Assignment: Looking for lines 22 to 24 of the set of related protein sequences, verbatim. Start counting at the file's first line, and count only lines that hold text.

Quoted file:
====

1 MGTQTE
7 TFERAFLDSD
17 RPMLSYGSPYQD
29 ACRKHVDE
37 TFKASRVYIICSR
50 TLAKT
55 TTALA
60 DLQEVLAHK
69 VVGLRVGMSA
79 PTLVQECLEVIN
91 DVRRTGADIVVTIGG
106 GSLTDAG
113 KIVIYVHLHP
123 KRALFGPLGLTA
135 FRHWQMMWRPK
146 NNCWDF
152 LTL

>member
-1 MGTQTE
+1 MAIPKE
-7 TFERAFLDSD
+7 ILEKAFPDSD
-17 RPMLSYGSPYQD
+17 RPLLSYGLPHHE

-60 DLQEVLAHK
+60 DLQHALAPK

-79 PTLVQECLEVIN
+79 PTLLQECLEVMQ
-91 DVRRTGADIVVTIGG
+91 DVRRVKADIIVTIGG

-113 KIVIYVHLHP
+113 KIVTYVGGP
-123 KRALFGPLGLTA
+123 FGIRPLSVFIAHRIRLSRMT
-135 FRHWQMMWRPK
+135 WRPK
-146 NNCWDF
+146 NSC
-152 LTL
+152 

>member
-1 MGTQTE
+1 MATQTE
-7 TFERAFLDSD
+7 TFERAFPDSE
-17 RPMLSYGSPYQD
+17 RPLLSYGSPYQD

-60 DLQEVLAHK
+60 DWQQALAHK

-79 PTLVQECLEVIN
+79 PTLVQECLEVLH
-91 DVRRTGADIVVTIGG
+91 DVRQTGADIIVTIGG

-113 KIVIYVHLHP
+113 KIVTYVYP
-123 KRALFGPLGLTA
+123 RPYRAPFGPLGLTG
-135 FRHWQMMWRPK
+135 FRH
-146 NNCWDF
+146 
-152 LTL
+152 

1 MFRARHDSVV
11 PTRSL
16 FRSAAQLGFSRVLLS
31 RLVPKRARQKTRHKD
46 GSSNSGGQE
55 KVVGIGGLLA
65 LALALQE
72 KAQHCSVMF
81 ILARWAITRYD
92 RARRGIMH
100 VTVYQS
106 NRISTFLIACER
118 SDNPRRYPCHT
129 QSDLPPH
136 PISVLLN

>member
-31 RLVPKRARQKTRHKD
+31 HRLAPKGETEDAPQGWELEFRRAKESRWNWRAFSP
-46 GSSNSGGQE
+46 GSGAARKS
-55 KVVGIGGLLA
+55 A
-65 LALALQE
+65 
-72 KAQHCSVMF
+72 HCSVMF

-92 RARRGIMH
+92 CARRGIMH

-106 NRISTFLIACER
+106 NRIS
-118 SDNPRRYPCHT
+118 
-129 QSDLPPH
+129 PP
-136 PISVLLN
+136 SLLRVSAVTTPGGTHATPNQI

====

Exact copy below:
+7 ILEKAFPDSD
-17 RPMLSYGSPYQD
+17 RPLLSYGLPHHE